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#30 hindle xiii

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Posted 06 February 2013 - 10:58 AM

whilst my dad was a vicar he blocked several weddings that were to take place in his churches because the people were not sufficiently committed and/or Christianish.

Slightly off-topic but in order to get her son christened my cousin has been told to clock up a few hours at the church.

On Odsal Top baht 'at.


#31 Johnoco

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Posted 06 February 2013 - 10:58 AM

Face it, most people, gay or otherwise don't go to church. So who gives a monkeys if you can't get married in one?
Unless you need to be seen to be doing the right thing. A close friend of mine who is both gay and a vegetarian said to me 'it strikes me like veggies demanding the right to eat meat...ie pointless'

No I don't care if you're if you're into different bands

No cause for so much hatred, I'm just a different man

Pull off that cover, I will too, and learn to understand

With music deep inside we'll make world unity our plan

 

7 Seconds -Walk Together, Rock Together


#32 Johnoco

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Posted 06 February 2013 - 11:00 AM

Slightly off-topic but in order to get her son christened my cousin has been told to clock up a few hours at the church.

Same here and I said thanks but no thanks. As a result none of my kids have ever been christened. And with my family that caused some grief.

No I don't care if you're if you're into different bands

No cause for so much hatred, I'm just a different man

Pull off that cover, I will too, and learn to understand

With music deep inside we'll make world unity our plan

 

7 Seconds -Walk Together, Rock Together


#33 Wolford6

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Posted 06 February 2013 - 11:00 AM

:D

If you'd stayed in Wales he could have seen you right.

Cwmbran around then, I think.


Did he have his own shotgun, or did the happy couple generally fetch their own?
:D

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#34 longboard

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Posted 06 February 2013 - 11:01 AM

Slightly off topic, but this snippet from history sprang to mind:-

The Earl of Arran whose Private Peer's Bill was enacted to make homosexuality legal in Great Britain (Northern Ireland had to wait much longer) later introduced a bill to protect badgers.

He complained to a friend that he had a full turn out in the Lords to debate his 'buggers' bill but an empty house for the badgers' bill.

His friend replied,'That's because there are no badgers in the House of Lords.'

#35 gingerjon

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Posted 06 February 2013 - 11:03 AM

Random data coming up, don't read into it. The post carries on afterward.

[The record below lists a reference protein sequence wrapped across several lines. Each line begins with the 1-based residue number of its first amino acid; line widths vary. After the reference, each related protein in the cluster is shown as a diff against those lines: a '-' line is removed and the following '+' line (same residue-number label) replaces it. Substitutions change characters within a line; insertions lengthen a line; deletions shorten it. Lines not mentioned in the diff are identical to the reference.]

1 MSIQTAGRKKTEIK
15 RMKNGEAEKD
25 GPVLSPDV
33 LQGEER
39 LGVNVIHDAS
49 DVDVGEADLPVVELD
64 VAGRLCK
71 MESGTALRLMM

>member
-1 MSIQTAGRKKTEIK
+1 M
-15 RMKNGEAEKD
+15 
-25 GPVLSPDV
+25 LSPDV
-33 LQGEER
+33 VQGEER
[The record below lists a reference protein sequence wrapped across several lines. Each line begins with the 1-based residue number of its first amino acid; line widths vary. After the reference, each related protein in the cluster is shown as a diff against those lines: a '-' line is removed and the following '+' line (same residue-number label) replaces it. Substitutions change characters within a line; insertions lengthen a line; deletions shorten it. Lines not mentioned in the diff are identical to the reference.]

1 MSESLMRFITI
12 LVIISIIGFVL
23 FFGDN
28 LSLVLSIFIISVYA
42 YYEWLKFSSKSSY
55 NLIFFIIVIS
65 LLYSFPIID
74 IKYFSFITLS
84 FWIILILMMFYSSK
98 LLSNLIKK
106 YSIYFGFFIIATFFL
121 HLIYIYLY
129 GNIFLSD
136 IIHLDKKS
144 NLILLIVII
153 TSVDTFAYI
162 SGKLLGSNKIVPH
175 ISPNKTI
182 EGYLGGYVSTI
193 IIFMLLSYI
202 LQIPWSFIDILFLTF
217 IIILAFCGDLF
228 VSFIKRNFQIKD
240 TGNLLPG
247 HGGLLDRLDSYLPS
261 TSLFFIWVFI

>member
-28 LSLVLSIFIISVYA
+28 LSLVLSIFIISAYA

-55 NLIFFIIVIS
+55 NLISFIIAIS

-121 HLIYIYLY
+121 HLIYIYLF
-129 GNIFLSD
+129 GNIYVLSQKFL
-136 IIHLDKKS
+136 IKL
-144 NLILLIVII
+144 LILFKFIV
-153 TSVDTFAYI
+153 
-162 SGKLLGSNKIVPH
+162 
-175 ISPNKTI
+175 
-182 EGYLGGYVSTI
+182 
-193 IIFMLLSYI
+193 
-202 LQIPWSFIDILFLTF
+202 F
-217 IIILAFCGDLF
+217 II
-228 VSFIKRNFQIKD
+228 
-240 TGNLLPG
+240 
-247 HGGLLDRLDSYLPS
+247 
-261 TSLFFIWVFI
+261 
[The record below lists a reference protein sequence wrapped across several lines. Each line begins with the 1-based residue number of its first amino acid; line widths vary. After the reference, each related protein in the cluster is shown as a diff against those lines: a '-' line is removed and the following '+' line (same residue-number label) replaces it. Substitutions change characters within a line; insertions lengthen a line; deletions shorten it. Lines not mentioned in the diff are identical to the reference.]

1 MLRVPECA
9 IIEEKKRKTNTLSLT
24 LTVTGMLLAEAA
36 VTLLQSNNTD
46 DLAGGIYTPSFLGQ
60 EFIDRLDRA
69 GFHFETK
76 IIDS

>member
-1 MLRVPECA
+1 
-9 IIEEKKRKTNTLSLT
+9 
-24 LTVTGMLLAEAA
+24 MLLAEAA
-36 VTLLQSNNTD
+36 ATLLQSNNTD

Slightly off-topic but in order to get her son christened my cousin has been told to clock up a few hours at the church.


I'd advise them to get Angry Birds on silent on their phone.
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#36 Wolford6

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Posted 06 February 2013 - 11:03 AM

What about Lord Brocket?

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#37 hindle xiii

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Posted 06 February 2013 - 11:05 AM

I'd advise them to get Angry Birds on silent on their phone.

:unsure: :huh: passed me by that one.

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#38 gazza77

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Posted 06 February 2013 - 11:13 AM

Slightly off-topic but in order to get her son christened my cousin has been told to clock up a few hours at the church.


If she doesn't already go to church, why the desire to get her son christened? I've sat through plenty of christenings over the years, and I've yet to get a logical explanation as to why non religious adults feel the need to have their child become a "member of the church", when they'll probably never set foot in one again.

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#39 hindle xiii

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Posted 06 February 2013 - 11:20 AM

If she doesn't already go to church, why the desire to get her son christened? I've sat through plenty of christenings over the years, and I've yet to get a logical explanation as to why non religious adults feel the need to have their child become a "member of the church", when they'll probably never set foot in one again.

No idea. I'm just praying it doesn't clash with a Bulls game!

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#40 gazza77

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Posted 06 February 2013 - 11:24 AM

No idea. I'm just praying it doesn't clash with a Bulls game!


:lol:

When I got married, I was under strict instructions with my father in law to be that I had to make sure the wedding didn't clash with a Burnley home game. I managed that, then missed Fev in the GF (2010) as I was in Heathrow, about to catch a plane to South Africa on honeymoon. :rolleyes: Still, given their record prior to then, why would I have given that prospect a 2nd thought when planning it all? :D